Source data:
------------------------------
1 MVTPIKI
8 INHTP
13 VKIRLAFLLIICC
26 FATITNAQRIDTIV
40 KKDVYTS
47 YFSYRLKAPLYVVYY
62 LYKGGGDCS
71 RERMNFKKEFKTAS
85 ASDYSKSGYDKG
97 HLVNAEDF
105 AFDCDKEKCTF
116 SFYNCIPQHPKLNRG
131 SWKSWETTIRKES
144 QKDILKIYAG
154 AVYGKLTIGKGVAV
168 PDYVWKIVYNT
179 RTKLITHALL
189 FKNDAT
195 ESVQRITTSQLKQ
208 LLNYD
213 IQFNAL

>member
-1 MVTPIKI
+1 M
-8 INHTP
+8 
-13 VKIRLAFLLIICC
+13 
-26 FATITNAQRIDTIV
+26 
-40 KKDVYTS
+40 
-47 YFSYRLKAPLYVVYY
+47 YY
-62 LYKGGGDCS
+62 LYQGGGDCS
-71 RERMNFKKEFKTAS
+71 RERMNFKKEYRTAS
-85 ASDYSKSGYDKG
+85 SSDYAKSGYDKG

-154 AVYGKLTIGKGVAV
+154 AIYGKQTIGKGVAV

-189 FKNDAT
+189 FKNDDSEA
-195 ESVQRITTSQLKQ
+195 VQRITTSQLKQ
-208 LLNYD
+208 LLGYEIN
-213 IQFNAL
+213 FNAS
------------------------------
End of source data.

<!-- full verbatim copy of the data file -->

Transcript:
1 MVTPIKI
8 INHTP
13 VKIRLAFLLIICC
26 FATITNAQRIDTIV
40 KKDVYTS
47 YFSYRLKAPLYVVYY
62 LYKGGGDCS
71 RERMNFKKEFKTAS
85 ASDYSKSGYDKG
97 HLVNAEDF
105 AFDCDKEKCTF
116 SFYNCIPQHPKLNRG
131 SWKSWETTIRKES
144 QKDILKIYAG
154 AVYGKLTIGKGVAV
168 PDYVWKIVYNT
179 RTKLITHALL
189 FKNDAT
195 ESVQRITTSQLKQ
208 LLNYD
213 IQFNAL

>member
-1 MVTPIKI
+1 M
-8 INHTP
+8 
-13 VKIRLAFLLIICC
+13 
-26 FATITNAQRIDTIV
+26 
-40 KKDVYTS
+40 
-47 YFSYRLKAPLYVVYY
+47 YY
-62 LYKGGGDCS
+62 LYQGGGDCS
-71 RERMNFKKEFKTAS
+71 RERMNFKKEYRTAS
-85 ASDYSKSGYDKG
+85 SSDYAKSGYDKG

-154 AVYGKLTIGKGVAV
+154 AIYGKQTIGKGVAV

-189 FKNDAT
+189 FKNDDSEA
-195 ESVQRITTSQLKQ
+195 VQRITTSQLKQ
-208 LLNYD
+208 LLGYEIN
-213 IQFNAL
+213 FNAS